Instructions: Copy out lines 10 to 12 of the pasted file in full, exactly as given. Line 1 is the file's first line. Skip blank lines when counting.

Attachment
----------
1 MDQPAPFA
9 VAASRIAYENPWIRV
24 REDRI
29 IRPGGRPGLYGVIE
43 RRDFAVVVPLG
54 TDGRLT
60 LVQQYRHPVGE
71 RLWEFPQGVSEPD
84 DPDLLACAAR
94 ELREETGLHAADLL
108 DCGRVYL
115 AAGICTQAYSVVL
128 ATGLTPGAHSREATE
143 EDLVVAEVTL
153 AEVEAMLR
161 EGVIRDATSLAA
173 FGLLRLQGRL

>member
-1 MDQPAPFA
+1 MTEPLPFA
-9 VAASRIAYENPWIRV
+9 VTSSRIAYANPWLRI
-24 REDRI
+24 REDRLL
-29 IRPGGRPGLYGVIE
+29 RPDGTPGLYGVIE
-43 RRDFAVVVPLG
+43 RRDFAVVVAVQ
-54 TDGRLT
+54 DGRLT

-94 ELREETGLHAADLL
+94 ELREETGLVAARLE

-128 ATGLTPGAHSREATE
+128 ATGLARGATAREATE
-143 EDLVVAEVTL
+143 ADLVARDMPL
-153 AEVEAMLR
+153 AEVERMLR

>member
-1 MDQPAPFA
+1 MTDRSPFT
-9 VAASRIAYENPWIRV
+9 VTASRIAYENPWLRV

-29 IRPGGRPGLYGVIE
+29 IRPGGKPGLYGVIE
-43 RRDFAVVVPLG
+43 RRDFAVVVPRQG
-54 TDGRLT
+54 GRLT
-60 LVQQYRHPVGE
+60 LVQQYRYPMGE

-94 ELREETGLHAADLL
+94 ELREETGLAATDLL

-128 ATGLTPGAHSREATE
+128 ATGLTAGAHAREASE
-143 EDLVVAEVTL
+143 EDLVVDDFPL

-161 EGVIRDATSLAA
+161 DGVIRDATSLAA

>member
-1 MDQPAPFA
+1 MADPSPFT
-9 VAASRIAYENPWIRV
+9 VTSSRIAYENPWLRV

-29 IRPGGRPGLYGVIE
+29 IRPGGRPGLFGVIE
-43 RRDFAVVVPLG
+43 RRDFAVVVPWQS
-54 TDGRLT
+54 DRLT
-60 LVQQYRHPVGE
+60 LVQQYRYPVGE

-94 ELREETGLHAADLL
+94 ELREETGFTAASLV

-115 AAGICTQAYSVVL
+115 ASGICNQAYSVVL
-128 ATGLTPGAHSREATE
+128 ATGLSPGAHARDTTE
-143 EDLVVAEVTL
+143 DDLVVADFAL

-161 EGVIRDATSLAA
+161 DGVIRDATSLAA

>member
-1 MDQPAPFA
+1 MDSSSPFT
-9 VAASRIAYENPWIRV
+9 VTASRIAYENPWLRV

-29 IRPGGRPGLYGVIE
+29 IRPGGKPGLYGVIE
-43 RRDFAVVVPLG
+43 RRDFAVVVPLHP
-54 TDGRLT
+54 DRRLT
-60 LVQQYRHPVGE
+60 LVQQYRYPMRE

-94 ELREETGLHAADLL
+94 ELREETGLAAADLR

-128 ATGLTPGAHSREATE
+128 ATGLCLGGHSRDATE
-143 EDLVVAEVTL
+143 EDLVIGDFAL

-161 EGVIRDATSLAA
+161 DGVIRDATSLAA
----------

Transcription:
94 ELREETGLHAADLL
108 DCGRVYL
115 AAGICTQAYSVVL